Finding Your Leadership Balance

What mindset can help you not only organize your roles, but offer all of them the best you can give?

Summary
Transcript

Cheryl Bachelder, former CEO of Popeyes Louisiana Kitchen, talks about the challenge of integrating the different roles in her life while continuing to focus on personal purpose. Integrating your internal values, personal direction and what you have learned from life experiences—and considering these aspects in light of "why you do what you do"—will help you with the difficult choices regarding life balance.

Watch as Cheryl unveils how she uses personal experiences in her work life and work experiences in her personal life.

Interviewer: Cheryl, your CEO role here is a great role, but it's one of many roles that you have. I don't necessarily want to ask you the balance question, but how do you balance everything with your role as a mom, as a wife, and all the things that you have going on in your life outside of Popeyes.

Cheryl: I have been married 33 years this year. We're the parents of three grown girls. I have three siblings, my mother lives with me, and I have this job so my life is complex. In fact, I often joke that I believe in intelligent design but I'm just not sure I'm it. So I think when you're given gifts in life, you have to figure out how to integrate your life with the gifts you've been given.

So I do that by this thing called personal purpose, which is figuring out what gifts I've been given, what values I have, what life experiences have shaped me and then decide how to focus that to one thing that I do, not 18 things that I do as a living. So for me, you've heard me say at work that I develop leaders for a living. Well to be honest, that's how I approach parenting. I'm developing three future leaders. Leaders of their home, leaders of their church, leaders of their community, leaders of their workplace, wherever they lead. Martin Luther King said we're all leaders it's just a question of where we will serve.

And so when I got to that point of organizing my life around one purpose statement, a lot of the conflict moved aside. There is a lot of conflict in being a working parent. I never lie to anybody about that. The day that you're either in the board meeting or at the school play, there's nothing fun about that decision and the stress that it causes in your daily life. But if you know why you're doing the things that you do and what you believe, it helps wrestle through those difficult choices that you have to make.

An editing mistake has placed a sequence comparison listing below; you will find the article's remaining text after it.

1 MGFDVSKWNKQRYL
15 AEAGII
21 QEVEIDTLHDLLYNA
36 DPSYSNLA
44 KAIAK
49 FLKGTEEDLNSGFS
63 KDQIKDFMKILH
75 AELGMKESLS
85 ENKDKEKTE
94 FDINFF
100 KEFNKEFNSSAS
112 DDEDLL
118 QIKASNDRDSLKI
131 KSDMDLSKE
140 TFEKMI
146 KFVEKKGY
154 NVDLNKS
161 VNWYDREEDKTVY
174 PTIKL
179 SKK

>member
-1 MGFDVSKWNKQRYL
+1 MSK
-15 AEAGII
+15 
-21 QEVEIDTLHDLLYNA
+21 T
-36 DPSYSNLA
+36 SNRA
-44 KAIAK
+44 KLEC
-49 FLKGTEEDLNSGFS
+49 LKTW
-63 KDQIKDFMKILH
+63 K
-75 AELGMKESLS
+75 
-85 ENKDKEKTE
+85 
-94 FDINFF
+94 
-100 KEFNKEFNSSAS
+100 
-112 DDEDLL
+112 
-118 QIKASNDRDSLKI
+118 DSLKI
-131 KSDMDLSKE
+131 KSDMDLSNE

As the saying goes, there will be trials in your life. There will be difficult choices. No one promised you a rose garden. So the question is how will you navigate the trials and difficult decisions in a way that you can say on your last day, "I did the right thing by the gifts and purpose I've been given. And that's all I can do."

Interviewer: And do these come in seasons? Like work is here and then how do you approach the seasons of life and business?

Cheryl: Well, one of the things I often talk to women about is I've taken two breaks from my career. And the search firms and the business schools tell you, "You leave the workforce you're over. There's no chance you could ever come back." So women lean in or stay in or don't go. There are lots of rules about how you're supposed to play business.

And I have played it by my own rules. When my children were teenagers I couldn't do it all. There was no way to keep them on track and keep me on track and my husband and all this stuff. So I think being realistic about that. I took three breaks from work. One search firm called them landing pads. I don't know where they got that idea. But they were pauses. They were pause buttons.

And on reflection, in the pause buttons where I allowed my life to get back in sync around my core purpose and beliefs, when I came back into the workplace it was with better focus on the purpose, better clarity about what I believed, and therefore more impact. Then I had prior to that. So I often ask women and men kind of un-leash yourself from conventional career thinking so that at any given time you feel reconciled in what you're supposed to be doing and less worried about what others think and whether you're on track. That sorts itself out over the long run.
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Cheryl Bachelder

Cheryl A. Bachelder is the former CEO Popeyes® Louisiana Kitchen, Inc. and author of Dare to Serve: How to Drive Superior Results by Serving Others. She is known for her crisp strategic thinking, franchisee-focused approach, superior ...

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